"Koistinen's ambitious, dating, and provocative work is unique to the literature and advances our understanding of the relationship between war, the military, and society to a new level. Historians for years to come will be grateful for his work". — Richard h. Kohn, author of Eagle and Sword: The Beginnings of the Military establishment in America. "Koistinen blends incisive description and perceptive analysis in the first of a projected five-volume study that will likely become a classic". — Edward M. Coffman, author of The War to End All Wars.

Description:

Includes bibliographical references (p. 285-356) and index.

Table of Contents

Preface

1. The Political Economy of Warfare in America

Part One—Economic Mobilization for War: The Preindustrial Stage

2. The American Revolution

3. The Political Economy of Warfare: 1790-1815

Part Two—Economic Mobilization for War: The Transitional State

4. The Political Economy of Warfare: 1815-1860

5. Economic Mobilization in the North

6. Union War and Navy Departments

7. Union Civilian Organization

8. Economic Mobilization in the South

9. Confederate War and Navy Departments

10. Confederate Civilian Organization

Epilogue

Notes

Index

Product Details

ISBN:
9780700607914
Author:
Koistinen, Paul A. C.
Publisher:
University Press of Kansas
Location:
Lawrence, Kan. :
Subject:
History
Subject:
History & Theory
Subject:
United states
Subject:
War
Subject:
United States Defenses History.
Subject:
History & Theory - General
Subject:
War -- Economic aspects -- United States.
Subject:
Politics - General
Subject:
United States / Civil War Period (1850-1877)
Edition Description:
Hardcover
Series:
Modern War Studies Hardcover
Series Volume:
12
Publication Date:
19961231
Binding:
HARDCOVER
Language:
English
Illustrations:
Yes
Pages:
392
Dimensions:
9.33x6.37x1.50 in. 1.72 lbs.

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Related Subjects

Business » Ethics
History and Social Science » Economics » General
History and Social Science » Military » US Military » General
History and Social Science » Politics » General
History and Social Science » Politics » United States » Politics

Beating Plowshares Into Swords: The Political Economy of American Warfare, 1606-1865 (Modern War Studies) New Hardcover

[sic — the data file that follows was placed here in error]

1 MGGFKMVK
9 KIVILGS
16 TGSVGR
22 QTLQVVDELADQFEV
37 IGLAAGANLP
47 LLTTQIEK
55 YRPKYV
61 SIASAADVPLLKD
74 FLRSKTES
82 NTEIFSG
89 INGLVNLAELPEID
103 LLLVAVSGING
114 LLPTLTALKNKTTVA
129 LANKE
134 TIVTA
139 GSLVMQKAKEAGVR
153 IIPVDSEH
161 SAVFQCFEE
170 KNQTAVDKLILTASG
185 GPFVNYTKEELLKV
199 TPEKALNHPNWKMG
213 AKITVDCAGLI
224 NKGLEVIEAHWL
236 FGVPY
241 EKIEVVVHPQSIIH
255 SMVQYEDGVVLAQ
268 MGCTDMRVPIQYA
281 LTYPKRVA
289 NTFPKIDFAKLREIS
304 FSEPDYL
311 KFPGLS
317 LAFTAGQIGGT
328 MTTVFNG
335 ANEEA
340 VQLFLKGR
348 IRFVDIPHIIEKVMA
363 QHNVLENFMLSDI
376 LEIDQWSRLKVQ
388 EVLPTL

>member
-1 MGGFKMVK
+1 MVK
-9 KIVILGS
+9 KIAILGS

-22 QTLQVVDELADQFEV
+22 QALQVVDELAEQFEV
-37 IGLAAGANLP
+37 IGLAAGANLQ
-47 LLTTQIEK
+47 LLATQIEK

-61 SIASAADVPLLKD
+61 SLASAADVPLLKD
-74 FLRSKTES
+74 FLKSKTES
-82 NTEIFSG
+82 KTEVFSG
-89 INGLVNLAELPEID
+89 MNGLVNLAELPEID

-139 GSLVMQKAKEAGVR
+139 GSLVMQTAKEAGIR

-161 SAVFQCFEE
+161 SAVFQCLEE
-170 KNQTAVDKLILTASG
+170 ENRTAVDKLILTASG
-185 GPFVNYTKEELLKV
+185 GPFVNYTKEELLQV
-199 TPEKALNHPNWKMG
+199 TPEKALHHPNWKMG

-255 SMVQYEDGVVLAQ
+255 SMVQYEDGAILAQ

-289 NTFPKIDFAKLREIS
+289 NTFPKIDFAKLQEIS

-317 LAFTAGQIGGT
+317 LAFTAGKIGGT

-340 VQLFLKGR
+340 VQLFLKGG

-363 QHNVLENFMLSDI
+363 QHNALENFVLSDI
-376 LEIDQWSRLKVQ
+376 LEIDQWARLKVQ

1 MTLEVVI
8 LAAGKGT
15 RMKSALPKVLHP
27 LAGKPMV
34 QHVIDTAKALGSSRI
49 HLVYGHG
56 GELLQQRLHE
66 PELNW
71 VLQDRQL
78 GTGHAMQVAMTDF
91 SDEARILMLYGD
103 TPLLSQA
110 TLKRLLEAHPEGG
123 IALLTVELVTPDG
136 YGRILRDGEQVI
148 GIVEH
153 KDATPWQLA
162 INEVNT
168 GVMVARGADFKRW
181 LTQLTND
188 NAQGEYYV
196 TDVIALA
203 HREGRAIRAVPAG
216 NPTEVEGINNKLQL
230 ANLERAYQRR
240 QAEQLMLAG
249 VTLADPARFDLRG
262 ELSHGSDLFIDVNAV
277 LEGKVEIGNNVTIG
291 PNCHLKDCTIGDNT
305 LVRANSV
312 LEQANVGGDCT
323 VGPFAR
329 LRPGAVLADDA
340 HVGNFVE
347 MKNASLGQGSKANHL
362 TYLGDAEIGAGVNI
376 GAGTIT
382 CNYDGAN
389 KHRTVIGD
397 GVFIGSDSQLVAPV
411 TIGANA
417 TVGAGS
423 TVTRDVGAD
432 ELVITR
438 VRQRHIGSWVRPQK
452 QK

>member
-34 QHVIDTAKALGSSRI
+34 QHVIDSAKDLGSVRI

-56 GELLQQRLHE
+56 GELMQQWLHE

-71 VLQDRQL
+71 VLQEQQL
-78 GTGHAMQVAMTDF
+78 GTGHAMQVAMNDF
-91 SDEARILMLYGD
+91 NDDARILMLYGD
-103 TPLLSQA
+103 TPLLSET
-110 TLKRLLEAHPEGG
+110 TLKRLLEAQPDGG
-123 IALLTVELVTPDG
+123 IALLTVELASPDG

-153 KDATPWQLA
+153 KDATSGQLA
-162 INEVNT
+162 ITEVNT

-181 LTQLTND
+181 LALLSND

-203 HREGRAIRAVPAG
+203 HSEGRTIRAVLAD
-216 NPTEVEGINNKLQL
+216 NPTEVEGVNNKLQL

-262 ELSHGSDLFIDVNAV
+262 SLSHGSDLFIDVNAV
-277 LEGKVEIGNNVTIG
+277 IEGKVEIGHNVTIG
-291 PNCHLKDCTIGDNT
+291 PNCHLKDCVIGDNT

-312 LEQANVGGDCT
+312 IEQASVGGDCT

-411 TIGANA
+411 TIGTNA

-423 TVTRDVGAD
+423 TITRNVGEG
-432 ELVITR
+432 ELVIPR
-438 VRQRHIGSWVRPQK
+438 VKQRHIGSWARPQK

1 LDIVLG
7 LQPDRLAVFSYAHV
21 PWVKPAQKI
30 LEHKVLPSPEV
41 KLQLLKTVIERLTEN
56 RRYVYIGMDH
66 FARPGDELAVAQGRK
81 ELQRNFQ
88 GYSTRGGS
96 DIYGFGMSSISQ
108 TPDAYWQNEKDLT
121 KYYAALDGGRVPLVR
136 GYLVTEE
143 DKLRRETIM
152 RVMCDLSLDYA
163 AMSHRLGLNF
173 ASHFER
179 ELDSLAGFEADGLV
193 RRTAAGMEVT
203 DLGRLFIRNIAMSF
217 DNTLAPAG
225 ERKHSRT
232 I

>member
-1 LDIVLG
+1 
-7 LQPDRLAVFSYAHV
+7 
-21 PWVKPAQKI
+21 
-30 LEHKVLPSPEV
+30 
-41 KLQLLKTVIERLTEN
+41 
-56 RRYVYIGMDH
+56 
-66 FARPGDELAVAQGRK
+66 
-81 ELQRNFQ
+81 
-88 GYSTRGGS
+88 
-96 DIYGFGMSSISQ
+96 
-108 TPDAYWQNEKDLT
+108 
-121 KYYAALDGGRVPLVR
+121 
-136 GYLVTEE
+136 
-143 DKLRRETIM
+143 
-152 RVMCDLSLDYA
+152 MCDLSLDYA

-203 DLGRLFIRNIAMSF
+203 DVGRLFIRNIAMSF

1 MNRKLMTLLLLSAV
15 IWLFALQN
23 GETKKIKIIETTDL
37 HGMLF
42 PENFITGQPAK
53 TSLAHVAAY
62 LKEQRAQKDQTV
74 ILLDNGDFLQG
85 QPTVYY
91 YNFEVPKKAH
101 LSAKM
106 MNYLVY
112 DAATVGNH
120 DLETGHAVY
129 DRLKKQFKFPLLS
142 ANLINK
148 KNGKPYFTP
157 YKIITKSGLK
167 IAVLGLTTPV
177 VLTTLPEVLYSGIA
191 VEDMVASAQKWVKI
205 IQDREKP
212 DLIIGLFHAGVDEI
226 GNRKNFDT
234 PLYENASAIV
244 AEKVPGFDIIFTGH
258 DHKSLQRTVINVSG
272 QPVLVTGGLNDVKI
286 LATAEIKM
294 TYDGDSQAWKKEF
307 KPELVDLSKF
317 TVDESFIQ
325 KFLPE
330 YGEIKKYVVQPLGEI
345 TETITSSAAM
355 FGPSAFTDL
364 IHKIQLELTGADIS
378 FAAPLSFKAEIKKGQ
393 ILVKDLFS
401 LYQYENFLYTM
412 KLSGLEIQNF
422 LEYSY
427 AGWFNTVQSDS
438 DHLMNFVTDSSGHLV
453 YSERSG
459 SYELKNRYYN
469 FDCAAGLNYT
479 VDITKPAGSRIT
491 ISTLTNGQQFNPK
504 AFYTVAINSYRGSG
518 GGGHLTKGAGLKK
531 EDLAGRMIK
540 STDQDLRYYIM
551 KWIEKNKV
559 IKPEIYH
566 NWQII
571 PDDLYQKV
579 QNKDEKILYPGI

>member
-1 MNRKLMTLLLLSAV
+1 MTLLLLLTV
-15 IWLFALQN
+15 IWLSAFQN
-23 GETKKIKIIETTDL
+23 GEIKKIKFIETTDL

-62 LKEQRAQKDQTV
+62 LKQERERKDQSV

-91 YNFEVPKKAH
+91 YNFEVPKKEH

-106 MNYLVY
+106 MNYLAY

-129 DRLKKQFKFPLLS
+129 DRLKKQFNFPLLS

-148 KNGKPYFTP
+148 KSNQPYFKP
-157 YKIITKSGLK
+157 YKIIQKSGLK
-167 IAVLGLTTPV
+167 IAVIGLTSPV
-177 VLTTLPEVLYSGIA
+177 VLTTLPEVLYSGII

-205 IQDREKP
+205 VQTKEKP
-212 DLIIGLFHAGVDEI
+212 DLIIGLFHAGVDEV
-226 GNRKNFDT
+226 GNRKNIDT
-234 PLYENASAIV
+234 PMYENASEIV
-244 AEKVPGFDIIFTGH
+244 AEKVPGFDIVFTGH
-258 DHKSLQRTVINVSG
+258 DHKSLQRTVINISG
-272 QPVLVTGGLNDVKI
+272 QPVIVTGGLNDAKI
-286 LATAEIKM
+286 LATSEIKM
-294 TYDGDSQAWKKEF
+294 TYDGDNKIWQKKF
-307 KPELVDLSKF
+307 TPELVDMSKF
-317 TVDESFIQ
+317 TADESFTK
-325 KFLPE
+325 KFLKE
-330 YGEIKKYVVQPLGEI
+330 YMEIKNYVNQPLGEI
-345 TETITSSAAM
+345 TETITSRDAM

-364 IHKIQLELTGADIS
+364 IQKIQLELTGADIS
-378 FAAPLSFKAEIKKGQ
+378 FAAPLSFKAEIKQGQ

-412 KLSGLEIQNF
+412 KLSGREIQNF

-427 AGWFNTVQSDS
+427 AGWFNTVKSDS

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Product details 392 pages University Press of Kansas - English 9780700607914 Reviews:
"Synopsis" by , Koistinen describes how an undeveloped "preindustrial" economy forced Americans to fight defensive wars of attrition like the Revolution and the War of 1812. By the time of the Mexican War, however, a gradually maturing economy allowed the United States to use a much more offensive-minded strategy to achieve its goals. The book concludes with an exhaustive examination of the Civil War, a conflict that both anticipated and differed from the total wars of the industrialized era. Koistinen demonstrates that the North relied upon its enormous economic might to overwhelm the Confederacy through a strategy of annihilation while the South bungled its own strategy of attrition by failing to mobilize effectively a much less developed economy.
"Synopsis" by , "Koistinen's ambitious, dating, and provocative work is unique to the literature and advances our understanding of the relationship between war, the military, and society to a new level. Historians for years to come will be grateful for his work". — Richard h. Kohn, author of Eagle and Sword: The Beginnings of the Military establishment in America. "Koistinen blends incisive description and perceptive analysis in the first of a projected five-volume study that will likely become a classic". — Edward M. Coffman, author of The War to End All Wars.